Other common names: Indian Rose Mantis
Scientific name: Gongylus gongylodes
The Wandering Violin Mantis (Gongylus gongylodes) is characterized by extremely slender limbs with large appendages. It is not a particularly aggressive species and often kept as a pet by hobbyists. It feeds primarily on flying insects. Its native range is in southern India and Sri Lanka.
Appearance / health:
(Gongylus gongylodes) can reach sizes of up to 11 cm. The males of the species are capable of flight.
Behavior / temperament:
Nearly all species of Mantis are docile and calm. This one is no different. Even though they are non-aggressive, handling should be avoided as they are fragile and risk the chance of being hurt.
For all mantis species, screen cages are recommended. This allows for full ventilation as well as being healthier for them. Adults should live in a large screen cage resembling a 5-10 gallon tank size. Baby and young mantises can live in smaller, but fully screened cages. Whatever they are being housed in should have more height than floor space as they spend nearly all their time in the branches.
Temperatures should be kept between 75-80F with humidity levels around 75%. No substrate is really needed but potting soil or peat may be added. A water dish is also not needed, since the cage will need to be misted (sprayed) with water regularly to keep the humidity up. Tank décor is important and should be a variety of sticks, branches, twigs, leaves, live or fake plants, vines, etc. They also need an area where they can fully hang upside down for molting purposes.
Adults should be offered crickets, moths, flies, and other pesticide free insects. Babies will need to be offered fruit flies, pin head crickets, and other small insects that they can over power.
Six-legged alien : eats flies!
This is one of my favourite mantis. The species has a broad range, being found in India, Sri Lanka, Myanmar and Thailand, showing it can tolerate a wider range of environments than often suggested. It needs higher temperatures than many species but I found it easy to keep. I bred it in both South Africa and the UK, which have very different climates. It thrived in both locations. The stock I reared in the UK came from a friend in Germany, who kindly sent me two oothecae. These were rectangular and a pale creamy colour, with several long protuberances along the sides. The Wandering Violin Mantis is a reasonably large species. A males can grow to about 3" long and the female’s body may be 4". The long neck, with its alien-like head, make it look bizarre. The colouring can be variable between light and dark brown. Males are thinner than females and have feathery antennae. Although the mantis prefer flying insects, mine were mainly fed crickets in their early instars. Adults, especially females, were fed on house flies and silkmoths when possible but otherwise they also ate crickets. They are patient predators and sit quietly waiting for prey. The speed with which they grab an insect from air is remarkable. In the UK, I kept them at a fairly constant 80°F in a heated room but in South Africa they lived in net cages at room temperature. This fluctuated between 85°F during the day down to 65°F at night. I sprayed them every other day, but they were in well-ventilated cages so the air was always fresh and never humid. This is a species that can be kept together without the risk of cannibalism that occurs in most species after the 2nd or 3rd instar - if they are not crowded and there is ample food. Occasionally, I found that males would get eaten by females even if there was other food available but this was more of an exception rather than a rule. Like any insect with long legs and delicate bodies, they should be kept in a cage large and tall enough to allow for them to moult without disturbance. Mating is straight forward, as long as the female has ample food so she doesn’t eat the male. Pairing may occur as early as three weeks after the final moult. During her adult life the female can lay up to ten oothecae, each of which many contain between 10 and 30 eggs. The eggs hatch after about four weeks. I have read that this species need temperatures as high as 95°F to thrive because it comes from Indian desert regions. In fact, its geographic range is much wider than that and it lives in regions with lower temperatures and wetter conditions. I had no trouble breeding them at 80°F in the UK but some cultures may need the high temperatures. While this is not a beginner’s species, it ranks among my favourites for its weird looks and relatively simple requirements. .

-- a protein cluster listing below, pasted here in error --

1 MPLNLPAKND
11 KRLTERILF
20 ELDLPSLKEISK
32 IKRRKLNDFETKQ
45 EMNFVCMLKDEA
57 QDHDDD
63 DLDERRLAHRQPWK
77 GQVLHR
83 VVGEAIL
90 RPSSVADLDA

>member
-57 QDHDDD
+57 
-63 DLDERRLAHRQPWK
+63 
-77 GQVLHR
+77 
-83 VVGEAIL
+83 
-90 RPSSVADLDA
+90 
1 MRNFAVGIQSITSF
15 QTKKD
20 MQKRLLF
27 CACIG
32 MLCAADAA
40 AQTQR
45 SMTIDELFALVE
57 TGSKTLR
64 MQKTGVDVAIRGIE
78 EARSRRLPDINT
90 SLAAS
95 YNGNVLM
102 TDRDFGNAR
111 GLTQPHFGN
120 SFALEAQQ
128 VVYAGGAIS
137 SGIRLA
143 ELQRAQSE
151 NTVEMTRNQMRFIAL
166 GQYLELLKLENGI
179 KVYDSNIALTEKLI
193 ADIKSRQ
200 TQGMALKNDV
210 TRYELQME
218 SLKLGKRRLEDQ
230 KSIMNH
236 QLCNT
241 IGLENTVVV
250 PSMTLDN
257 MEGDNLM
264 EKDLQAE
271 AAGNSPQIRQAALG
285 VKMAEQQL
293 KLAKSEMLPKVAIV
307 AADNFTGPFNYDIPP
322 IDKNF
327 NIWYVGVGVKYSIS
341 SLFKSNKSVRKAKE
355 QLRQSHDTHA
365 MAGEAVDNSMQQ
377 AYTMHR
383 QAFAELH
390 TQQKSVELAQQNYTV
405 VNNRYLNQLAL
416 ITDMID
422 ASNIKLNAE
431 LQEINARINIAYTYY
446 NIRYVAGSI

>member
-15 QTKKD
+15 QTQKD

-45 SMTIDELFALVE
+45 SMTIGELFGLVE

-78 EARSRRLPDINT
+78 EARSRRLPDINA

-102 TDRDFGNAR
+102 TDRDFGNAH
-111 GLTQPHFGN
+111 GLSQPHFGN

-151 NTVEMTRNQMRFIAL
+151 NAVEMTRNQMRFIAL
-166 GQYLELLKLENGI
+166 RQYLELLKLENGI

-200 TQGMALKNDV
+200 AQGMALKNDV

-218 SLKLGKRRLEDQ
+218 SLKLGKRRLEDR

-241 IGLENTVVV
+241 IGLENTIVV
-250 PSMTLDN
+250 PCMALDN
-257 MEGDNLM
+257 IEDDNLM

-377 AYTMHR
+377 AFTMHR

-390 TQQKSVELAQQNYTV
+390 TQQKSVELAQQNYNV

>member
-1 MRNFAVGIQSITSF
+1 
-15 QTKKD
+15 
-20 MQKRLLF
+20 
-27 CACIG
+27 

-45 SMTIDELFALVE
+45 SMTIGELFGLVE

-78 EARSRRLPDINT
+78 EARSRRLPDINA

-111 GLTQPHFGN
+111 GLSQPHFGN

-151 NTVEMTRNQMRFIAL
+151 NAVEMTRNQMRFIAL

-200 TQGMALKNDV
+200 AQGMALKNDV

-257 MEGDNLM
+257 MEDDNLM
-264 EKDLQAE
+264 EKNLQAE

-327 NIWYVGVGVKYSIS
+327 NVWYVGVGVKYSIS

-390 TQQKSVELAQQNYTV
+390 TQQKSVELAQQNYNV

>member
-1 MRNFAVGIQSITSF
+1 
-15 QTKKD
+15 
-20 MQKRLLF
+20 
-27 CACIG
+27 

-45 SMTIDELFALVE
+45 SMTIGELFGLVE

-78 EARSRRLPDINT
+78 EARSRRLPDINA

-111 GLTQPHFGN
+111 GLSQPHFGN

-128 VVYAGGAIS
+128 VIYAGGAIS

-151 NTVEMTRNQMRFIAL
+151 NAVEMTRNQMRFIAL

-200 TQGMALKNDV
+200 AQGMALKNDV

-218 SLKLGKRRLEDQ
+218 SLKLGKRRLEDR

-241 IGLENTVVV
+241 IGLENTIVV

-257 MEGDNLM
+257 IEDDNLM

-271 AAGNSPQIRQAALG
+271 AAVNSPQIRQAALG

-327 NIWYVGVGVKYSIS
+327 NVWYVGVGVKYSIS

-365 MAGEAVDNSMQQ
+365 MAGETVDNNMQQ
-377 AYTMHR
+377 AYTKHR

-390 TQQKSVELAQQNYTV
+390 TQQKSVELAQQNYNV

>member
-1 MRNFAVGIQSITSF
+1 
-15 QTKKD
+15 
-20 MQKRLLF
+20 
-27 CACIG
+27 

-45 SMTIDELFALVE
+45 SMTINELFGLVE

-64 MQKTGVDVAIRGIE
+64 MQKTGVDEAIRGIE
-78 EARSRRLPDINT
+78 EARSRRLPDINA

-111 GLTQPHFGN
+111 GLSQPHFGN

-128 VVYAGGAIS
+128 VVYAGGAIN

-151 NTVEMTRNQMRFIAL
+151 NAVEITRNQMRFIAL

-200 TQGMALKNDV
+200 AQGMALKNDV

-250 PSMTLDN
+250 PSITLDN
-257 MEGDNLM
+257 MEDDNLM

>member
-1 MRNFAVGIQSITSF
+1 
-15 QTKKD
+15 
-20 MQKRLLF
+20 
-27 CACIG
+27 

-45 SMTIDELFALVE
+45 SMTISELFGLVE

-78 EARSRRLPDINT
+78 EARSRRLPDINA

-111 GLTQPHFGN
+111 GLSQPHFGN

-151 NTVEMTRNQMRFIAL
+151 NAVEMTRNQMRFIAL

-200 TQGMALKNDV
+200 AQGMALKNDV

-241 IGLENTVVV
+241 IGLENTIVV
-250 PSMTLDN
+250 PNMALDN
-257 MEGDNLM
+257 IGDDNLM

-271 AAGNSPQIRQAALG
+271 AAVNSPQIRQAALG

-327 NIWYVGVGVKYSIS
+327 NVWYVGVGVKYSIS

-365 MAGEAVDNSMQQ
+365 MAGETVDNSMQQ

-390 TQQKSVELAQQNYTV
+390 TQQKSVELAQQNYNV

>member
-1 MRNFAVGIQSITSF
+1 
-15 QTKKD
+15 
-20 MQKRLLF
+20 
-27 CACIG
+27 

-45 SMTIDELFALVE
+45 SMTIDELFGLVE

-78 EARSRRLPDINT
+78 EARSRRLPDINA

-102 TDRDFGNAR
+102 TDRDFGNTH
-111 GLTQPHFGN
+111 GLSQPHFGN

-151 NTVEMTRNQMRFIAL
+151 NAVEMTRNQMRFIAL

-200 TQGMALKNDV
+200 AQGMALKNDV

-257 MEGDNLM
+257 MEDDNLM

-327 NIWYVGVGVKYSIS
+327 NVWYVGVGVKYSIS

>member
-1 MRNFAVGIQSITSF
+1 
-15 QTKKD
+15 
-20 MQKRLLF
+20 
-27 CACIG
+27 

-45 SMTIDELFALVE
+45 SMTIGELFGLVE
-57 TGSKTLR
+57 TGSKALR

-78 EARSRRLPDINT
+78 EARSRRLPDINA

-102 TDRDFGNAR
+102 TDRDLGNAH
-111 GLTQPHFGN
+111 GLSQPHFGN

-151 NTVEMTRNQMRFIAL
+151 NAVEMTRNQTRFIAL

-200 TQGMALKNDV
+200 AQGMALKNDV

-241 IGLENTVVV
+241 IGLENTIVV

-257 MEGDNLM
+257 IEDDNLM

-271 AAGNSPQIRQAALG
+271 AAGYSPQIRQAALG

From DavidHaggett Sep 4 2016 8:44AM